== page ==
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Promoting children's positive body image

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While the sometimes tragic results of poor body image are most evident in teenagers, research shows that damaging seeds can be sown much earlier. Parents often don’t realise just how soon young children begin thinking about body image.

“Many people would assume three or four is a bit young to be thinking about body image,” says Dr Siân McLean, an Honorary Research Fellow at La Trobe University and Research Fellow in the Institute for Health and Sport at Victoria University. 

Dr McLean’s research on body image looked at children as young as three years old and found out opinions and biases around size begin at this early age.

As part of the study, researchers presented children with felt dolls in different sizes ranging from very thin to obese.

“We asked children which doll they would invite to their birthday party or which would be teased, and we invited them to identify characteristics associated with those body sizes; for example whether they were lazy, or mean or fun,” Dr McLean says.

Results demonstrated that both boys and girls were biased against larger figures relative to smaller figures – they selected thinner figures for positive characteristics and fatter figures for negative characteristics.

“We looked at the development of weight-bias attitudes and found even at age three young children do have a bias according to size,” says Dr McLean, noting that this bias increases as children age, meaning that five-year-olds showed a stronger size bias than three-year-olds.

In some ways, the results came as no surprise to researchers.

“It’s really showing that young children reflect our society: these are the biases adults hold too,” says Dr McLean.

The findings, summarised in the Children’s Body Image Development Study (CBIS), conducted by the EMBodIED Research team at La Trobe University, were based on interviews with 278 children from across Melbourne.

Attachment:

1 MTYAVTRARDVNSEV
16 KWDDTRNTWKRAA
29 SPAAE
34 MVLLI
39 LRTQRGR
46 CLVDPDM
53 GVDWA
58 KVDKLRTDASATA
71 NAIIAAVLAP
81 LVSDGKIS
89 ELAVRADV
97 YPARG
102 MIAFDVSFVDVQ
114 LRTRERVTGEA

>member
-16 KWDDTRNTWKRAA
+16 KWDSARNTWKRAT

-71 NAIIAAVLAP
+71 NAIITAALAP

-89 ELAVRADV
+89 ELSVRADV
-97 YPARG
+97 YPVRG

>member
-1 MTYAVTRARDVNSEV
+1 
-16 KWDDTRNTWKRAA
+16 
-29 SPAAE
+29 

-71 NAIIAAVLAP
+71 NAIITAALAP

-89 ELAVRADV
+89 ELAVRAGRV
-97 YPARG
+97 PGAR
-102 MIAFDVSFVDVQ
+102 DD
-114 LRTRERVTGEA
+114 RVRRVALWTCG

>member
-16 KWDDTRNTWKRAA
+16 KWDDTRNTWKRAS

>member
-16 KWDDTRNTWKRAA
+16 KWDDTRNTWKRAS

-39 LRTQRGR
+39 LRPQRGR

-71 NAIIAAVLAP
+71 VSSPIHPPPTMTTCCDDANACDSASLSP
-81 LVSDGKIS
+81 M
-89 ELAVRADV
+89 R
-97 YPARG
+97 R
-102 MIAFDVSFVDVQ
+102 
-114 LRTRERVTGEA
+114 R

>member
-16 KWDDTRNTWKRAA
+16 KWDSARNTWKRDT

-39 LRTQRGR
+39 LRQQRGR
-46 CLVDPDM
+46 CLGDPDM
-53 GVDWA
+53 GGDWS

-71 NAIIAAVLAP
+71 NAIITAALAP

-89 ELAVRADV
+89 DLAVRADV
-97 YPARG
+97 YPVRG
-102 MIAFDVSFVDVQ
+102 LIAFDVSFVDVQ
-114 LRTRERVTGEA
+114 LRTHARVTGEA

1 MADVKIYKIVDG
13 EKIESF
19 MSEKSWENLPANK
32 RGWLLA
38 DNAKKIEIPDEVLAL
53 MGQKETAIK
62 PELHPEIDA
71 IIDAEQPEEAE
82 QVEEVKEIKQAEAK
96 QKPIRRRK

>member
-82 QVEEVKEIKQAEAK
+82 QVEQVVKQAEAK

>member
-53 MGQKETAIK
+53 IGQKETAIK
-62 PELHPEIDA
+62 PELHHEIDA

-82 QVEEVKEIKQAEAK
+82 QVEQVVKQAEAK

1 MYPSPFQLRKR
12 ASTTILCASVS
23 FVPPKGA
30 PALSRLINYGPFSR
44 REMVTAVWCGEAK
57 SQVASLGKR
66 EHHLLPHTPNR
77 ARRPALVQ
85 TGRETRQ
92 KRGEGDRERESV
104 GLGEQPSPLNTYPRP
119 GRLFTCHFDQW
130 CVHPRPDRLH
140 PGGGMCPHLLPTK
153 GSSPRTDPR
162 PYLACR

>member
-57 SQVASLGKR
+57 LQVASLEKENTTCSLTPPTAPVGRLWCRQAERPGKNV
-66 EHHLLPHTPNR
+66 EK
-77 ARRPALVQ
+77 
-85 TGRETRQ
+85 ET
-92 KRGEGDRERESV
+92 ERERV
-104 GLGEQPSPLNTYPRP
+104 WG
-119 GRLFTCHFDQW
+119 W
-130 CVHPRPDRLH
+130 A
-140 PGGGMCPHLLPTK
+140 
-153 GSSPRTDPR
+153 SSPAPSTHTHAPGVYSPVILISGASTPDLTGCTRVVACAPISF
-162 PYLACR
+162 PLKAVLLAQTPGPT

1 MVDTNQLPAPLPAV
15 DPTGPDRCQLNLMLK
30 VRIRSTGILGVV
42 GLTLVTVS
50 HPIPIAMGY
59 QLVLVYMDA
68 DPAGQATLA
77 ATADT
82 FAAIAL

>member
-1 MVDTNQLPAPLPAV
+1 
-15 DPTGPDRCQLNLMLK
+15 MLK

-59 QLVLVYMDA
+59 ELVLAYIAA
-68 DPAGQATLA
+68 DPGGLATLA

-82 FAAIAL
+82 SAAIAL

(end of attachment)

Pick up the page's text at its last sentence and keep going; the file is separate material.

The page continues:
Similar results have been found in international studies. In the USA, non-profit group Common Sense is dedicated to helped children thrive in a world where media in all its forms can create unrealistic expectations about how our bodies should look. Its ongoing research has revealed that children as young as five are already anxious about their body size.

The organisation issued a 56-page report capturing and summarising existing studies into how children view their bodies, partly based on what they view in assorted media. The document revealed that nearly a third of children aged five to six would choose a body size thinner than their current size.

If someone has said something negative [in front of your child], like ‘people are fat because they can’t stop eating’, you might be able to jump in and say, ‘Actually, people’s body sizes are different for all sorts of reasons and that’s okay’.
Dr Siân McLean

Body image is learned

One of the report’s key findings was that body image is learned, and that even by the time children enter preschool they are aware of body issues and methods to control body size and appearance.

Report author Dr Seetha Pai said body image was integral to children’s sense of self-worth and where they fitted in the world, and it had a crucial impact on their wellbeing.